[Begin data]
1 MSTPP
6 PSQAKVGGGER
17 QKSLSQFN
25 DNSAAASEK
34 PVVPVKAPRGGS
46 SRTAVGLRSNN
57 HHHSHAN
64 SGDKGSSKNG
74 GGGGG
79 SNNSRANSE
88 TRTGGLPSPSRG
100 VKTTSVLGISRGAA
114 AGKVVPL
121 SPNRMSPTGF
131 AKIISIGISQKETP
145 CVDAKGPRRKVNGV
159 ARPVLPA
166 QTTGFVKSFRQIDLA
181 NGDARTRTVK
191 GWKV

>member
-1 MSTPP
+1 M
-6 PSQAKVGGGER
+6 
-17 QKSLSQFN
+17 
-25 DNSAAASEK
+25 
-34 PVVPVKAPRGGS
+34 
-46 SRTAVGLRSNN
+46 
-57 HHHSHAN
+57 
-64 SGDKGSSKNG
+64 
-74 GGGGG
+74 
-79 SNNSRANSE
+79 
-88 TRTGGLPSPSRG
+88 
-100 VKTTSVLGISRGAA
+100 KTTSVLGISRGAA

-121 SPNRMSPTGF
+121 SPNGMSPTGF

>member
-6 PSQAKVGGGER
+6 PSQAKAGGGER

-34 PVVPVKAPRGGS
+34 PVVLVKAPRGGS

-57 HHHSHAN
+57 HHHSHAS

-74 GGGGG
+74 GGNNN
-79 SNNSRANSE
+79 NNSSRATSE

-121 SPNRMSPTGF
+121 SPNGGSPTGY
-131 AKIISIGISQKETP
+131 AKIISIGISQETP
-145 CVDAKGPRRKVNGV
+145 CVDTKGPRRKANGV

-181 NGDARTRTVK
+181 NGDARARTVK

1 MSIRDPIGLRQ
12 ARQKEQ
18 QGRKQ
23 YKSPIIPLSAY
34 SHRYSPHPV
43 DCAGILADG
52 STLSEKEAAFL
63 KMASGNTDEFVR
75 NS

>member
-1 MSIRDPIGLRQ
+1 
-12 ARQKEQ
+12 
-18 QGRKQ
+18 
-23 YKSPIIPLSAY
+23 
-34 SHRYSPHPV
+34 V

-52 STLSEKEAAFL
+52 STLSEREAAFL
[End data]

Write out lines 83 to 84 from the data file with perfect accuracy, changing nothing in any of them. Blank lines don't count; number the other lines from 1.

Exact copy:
-23 YKSPIIPLSAY
+23 